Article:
Broadcast captioners: Salary, career path, job outlook, education and more
Broadcast captioners are court reporters who provide captions for television programs (called closed captions). These reporters transcribe dialogue onto television monitors to help deaf or hard-of-hearing viewers or others viewing television programs in public places. Some broadcast captioners may translate dialogue in real time during broadcasts; others may caption during the postproduction of a program.
- Education Required
- Many court reporters receive formal education at community colleges or technical institutes, which have different programs that lead to either a certificate or an associate’s degree in court reporting. Either degree will qualify applicants for many entry-level positions. Certification programs prepare students to pass the licensing exams and typing-speed tests required by most states and employers.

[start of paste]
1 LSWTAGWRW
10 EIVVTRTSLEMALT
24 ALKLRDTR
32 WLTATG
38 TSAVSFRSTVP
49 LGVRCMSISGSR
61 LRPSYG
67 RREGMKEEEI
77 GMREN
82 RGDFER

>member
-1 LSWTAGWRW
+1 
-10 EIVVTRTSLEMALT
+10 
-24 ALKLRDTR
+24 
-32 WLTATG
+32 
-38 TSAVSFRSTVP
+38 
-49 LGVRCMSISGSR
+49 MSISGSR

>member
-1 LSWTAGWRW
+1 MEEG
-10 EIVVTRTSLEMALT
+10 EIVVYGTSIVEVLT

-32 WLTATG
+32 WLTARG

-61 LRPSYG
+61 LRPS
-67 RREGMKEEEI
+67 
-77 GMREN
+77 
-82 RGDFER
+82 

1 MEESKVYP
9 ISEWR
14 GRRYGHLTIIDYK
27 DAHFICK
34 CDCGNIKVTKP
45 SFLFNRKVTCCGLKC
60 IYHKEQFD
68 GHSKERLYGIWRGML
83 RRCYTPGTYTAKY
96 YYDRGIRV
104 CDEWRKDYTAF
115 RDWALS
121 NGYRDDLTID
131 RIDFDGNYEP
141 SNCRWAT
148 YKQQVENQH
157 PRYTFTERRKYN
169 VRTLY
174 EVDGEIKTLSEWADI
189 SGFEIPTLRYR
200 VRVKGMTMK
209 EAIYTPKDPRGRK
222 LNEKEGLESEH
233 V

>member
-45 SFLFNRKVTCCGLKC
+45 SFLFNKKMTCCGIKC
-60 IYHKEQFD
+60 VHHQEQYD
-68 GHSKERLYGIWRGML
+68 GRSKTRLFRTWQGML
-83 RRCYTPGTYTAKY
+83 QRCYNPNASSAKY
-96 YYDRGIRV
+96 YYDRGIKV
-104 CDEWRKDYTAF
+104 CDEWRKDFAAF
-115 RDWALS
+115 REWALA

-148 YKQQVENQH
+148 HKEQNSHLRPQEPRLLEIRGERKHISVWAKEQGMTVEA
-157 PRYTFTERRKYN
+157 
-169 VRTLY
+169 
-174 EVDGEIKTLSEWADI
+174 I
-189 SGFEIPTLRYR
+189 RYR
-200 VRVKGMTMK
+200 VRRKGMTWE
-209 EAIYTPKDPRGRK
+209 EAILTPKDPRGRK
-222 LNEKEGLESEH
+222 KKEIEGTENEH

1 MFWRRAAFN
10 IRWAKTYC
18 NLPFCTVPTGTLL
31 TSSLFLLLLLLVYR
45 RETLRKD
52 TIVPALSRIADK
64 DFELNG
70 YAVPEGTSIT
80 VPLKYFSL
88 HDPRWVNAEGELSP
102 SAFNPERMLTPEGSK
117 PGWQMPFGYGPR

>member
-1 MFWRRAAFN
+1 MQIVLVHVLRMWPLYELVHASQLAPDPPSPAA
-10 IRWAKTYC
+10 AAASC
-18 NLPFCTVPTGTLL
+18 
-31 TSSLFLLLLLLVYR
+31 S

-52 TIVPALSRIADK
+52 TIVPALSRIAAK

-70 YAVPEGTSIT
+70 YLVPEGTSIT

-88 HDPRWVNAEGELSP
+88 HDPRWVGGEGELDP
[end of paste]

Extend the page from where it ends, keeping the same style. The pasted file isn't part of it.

- Training Required
- After completing their formal program, court reporters must undergo a few weeks of on-the-job training. This typically includes training on the specific types of equipment and more technical terminology that may be used during complex medical or legal proceedings.
- Job Outlook
The projected percent change in employment from 2016 to 2026: 3% (Slower than average)
(The average growth rate for all occupations is 7 percent.)
- Many states require court reporters who work in legal settings to be licensed or certified by a professional association. Licensing requirements vary by state and by method of court reporting.
- Median pay: How much do Court Reporters make?
- $51,320 Annual Salary
- $24.68 per hour
Careers for Court Reporters
- CART reporters
- Communication access real-time translation (CART) providers
- Communication access real-time translation reporters
- Court recording monitors
- Court stenographers
- Court transcribers
- Deposition reporters
- Voice writing reporters